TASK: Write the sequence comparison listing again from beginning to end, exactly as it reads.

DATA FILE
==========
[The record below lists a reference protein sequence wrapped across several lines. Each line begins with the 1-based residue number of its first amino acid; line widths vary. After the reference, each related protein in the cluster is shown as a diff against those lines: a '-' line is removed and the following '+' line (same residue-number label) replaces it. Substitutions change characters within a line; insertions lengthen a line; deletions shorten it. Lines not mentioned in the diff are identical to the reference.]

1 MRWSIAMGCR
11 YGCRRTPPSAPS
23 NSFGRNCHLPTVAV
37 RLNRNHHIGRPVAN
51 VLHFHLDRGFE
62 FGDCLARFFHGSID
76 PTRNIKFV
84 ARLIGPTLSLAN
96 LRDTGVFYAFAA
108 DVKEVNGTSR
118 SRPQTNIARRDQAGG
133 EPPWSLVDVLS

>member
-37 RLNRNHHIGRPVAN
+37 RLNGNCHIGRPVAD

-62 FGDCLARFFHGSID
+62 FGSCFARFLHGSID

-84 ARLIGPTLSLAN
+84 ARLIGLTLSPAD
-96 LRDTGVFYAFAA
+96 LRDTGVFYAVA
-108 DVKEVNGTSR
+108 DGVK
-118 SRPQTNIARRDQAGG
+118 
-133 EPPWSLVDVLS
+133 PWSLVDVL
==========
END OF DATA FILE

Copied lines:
[The record below lists a reference protein sequence wrapped across several lines. Each line begins with the 1-based residue number of its first amino acid; line widths vary. After the reference, each related protein in the cluster is shown as a diff against those lines: a '-' line is removed and the following '+' line (same residue-number label) replaces it. Substitutions change characters within a line; insertions lengthen a line; deletions shorten it. Lines not mentioned in the diff are identical to the reference.]

1 MRWSIAMGCR
11 YGCRRTPPSAPS
23 NSFGRNCHLPTVAV
37 RLNRNHHIGRPVAN
51 VLHFHLDRGFE
62 FGDCLARFFHGSID
76 PTRNIKFV
84 ARLIGPTLSLAN
96 LRDTGVFYAFAA
108 DVKEVNGTSR
118 SRPQTNIARRDQAGG
133 EPPWSLVDVLS

>member
-37 RLNRNHHIGRPVAN
+37 RLNGNCHIGRPVAD

-62 FGDCLARFFHGSID
+62 FGSCFARFLHGSID

-84 ARLIGPTLSLAN
+84 ARLIGLTLSPAD
-96 LRDTGVFYAFAA
+96 LRDTGVFYAVA
-108 DVKEVNGTSR
+108 DGVK
-118 SRPQTNIARRDQAGG
+118 
-133 EPPWSLVDVLS
+133 PWSLVDVL